Multiple batteries can be provided as part of a package to create a true long distance vehicle; the second (or third!) battery would be carried in a pannier and simply mounted when the first one ran out (both the battery and the BBS01 controller sense the battery voltage; when it drops below a certain level one or the other will cut it out, and the bike motor simply switches off). It is also easy to carry the battery charger to increase range by for example recharging over lunch.

Safety & Power

It is vital to use high quality cells for electric bike applications, to ensure safety and performance (especially for extended hill climbing, where the battery will need to put out high current for an extended period of time). The cells used in all Empowering E-Bikes batteries are therefore: 

  • Made by a reputable manufacturer (LG, Samsung, Panasonic)
  • Based on Li manganese ("IMR") or Li nickel and mixed nickel / manganese / cobalt ("INR", "NCR") chemistries. Manufacturers have individual and proprietary compositions for their batteries, however these two 'families' of chemistry are the types generally used for power tools, and are more capable of putting the out the high currents needed to run electric bikes.

The first reason for this is to avoid over-heating; the cells used generate less heat and are less prone to overheating than the types of cells used in, for example, mobile phones.

The second (related) reason is that battery pack needs to be powerful enough to support the high level of current required. This should not be an issue with high quality electric bike batteries. However, all batteries will have show a performance dip when putting out high current continuously; this is seen as a voltage drop while the battery is putting out current, the higher the current the greater the drop. The drop is reversible when the battery stops putting out current.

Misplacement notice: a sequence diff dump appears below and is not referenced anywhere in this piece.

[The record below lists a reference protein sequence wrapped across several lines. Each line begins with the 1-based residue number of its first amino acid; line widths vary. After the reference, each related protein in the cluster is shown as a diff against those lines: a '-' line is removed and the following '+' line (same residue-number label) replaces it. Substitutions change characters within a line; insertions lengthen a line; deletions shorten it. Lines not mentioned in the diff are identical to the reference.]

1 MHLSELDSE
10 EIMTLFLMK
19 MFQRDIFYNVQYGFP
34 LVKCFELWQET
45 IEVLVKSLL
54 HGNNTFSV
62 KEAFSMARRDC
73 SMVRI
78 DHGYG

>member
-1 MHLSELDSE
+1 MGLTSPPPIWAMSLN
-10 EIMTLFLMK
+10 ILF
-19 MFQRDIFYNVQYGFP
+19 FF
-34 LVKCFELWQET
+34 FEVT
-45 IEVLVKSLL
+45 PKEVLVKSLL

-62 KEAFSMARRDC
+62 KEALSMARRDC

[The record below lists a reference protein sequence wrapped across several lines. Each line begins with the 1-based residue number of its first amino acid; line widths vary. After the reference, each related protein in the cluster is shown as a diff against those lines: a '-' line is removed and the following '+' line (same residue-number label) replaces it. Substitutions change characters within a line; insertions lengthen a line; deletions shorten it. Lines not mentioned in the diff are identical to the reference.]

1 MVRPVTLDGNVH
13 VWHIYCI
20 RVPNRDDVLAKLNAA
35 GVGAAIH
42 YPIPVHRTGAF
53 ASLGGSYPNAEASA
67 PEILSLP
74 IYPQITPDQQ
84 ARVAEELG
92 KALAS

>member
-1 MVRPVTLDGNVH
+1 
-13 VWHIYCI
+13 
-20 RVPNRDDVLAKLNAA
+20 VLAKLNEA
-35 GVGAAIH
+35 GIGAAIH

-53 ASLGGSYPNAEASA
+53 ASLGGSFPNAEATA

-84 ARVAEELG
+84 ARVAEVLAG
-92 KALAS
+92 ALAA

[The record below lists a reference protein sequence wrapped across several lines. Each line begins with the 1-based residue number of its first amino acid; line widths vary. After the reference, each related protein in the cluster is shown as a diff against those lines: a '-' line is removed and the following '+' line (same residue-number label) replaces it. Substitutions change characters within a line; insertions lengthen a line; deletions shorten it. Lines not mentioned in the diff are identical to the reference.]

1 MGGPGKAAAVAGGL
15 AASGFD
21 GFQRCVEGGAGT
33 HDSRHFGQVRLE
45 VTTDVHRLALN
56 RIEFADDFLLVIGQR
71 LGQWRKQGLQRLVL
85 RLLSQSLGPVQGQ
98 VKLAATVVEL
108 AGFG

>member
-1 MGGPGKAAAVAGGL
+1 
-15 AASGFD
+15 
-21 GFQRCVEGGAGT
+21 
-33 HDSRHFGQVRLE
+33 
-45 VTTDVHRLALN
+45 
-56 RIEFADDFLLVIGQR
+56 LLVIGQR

One key question regarding electric bikes is what is the range. Unfortunately, it is hard to give a simple answer to this (in the same way as 'what is the range of a car?') as it depends on several factors as follows.

The range of a battery pack is determined firstly by how much energy is stored in the battery (battery capacity). This can be expressed in two ways

  • Firstly, the total amount of electrical current that can be taken from the battery, which is the current times the time the current flows for, expressed in Amp hours (Ah).  This is easy to confuse: amps is the electrical current flowing at any one time; amp hours is the total amount of current taken. By analogy to water flowing from a tap, amps would be the rate of water flowing from the tap; amp hours used would be the volume of water in the bath. Going back to the E-Bike: the Empowering E-Bike motor controller will allow a maximum current of 15 Amps at any one time; the battery has a capacity of 17 Amp hours. Running the motor continuously at top capacity, the battery would therefore last for 17 Amp hours divided by 15 amps = 1.13 hours, or 68 minutes. (This is as an example: in reality this would not be necessary or good for the motor or battery, and in practice the battery would be discharged at variable rates over a much longer time period).
  • Secondly, the energy content, in Watt Hours (Wh). This is the Amp hour content multiplied by the voltage (36V). The 17 Amp hour Empowering E-bikes battery therefore contains 17 x 36 = 612 Wh when fully charged. (For comparison, 1000 Wh = 1 kilowatt hour = 1 domestic electricity unit).